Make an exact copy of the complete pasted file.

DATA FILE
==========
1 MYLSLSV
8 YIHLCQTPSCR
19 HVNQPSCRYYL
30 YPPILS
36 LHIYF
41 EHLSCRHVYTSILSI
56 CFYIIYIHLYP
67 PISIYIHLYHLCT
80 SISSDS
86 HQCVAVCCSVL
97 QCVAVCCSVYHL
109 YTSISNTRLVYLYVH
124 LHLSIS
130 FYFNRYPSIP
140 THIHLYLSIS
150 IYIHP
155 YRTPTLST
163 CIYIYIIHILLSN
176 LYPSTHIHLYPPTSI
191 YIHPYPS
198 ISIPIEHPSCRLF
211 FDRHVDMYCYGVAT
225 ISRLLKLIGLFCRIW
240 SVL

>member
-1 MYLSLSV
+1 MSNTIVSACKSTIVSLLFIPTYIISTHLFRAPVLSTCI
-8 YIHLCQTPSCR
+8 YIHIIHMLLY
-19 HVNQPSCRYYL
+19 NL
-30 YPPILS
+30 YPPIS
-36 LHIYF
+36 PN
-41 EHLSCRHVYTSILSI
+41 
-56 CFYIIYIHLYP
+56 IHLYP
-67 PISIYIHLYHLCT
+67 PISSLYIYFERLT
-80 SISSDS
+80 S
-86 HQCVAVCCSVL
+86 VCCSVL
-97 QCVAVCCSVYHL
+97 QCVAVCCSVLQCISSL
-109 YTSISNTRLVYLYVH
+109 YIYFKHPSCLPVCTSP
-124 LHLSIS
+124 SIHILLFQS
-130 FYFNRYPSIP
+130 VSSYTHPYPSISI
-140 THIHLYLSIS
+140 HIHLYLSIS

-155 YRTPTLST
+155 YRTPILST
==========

1 MYLSLSV
8 YIHLCQTPSCR
19 HVNQPSCRYYL
30 YPPILS
36 LHIYF
41 EHLSCRHVYTSILSI
56 CFYIIYIHLYP
67 PISIYIHLYHLCT
80 SISSDS
86 HQCVAVCCSVL
97 QCVAVCCSVYHL
109 YTSISNTRLVYLYVH
124 LHLSIS
130 FYFNRYPSIP
140 THIHLYLSIS
150 IYIHP
155 YRTPTLST
163 CIYIYIIHILLSN
176 LYPSTHIHLYPPTSI
191 YIHPYPS
198 ISIPIEHPSCRLF
211 FDRHVDMYCYGVAT
225 ISRLLKLIGLFCRIW
240 SVL

>member
-1 MYLSLSV
+1 MSNTIVSACKSTIVSLLFIPTYIISTHLFRAPVLSTCI
-8 YIHLCQTPSCR
+8 YIHIIHMLLY
-19 HVNQPSCRYYL
+19 NL
-30 YPPILS
+30 YPPIS
-36 LHIYF
+36 PN
-41 EHLSCRHVYTSILSI
+41 
-56 CFYIIYIHLYP
+56 IHLYP
-67 PISIYIHLYHLCT
+67 PISSLYIYFERLT
-80 SISSDS
+80 S
-86 HQCVAVCCSVL
+86 VCCSVL
-97 QCVAVCCSVYHL
+97 QCVAVCCSVLQCISSL
-109 YTSISNTRLVYLYVH
+109 YIYFKHPSCLPVCTSP
-124 LHLSIS
+124 SIHILLFQS
-130 FYFNRYPSIP
+130 VSSYTHPYPSISI
-140 THIHLYLSIS
+140 HIHLYLSIS

-155 YRTPTLST
+155 YRTPILST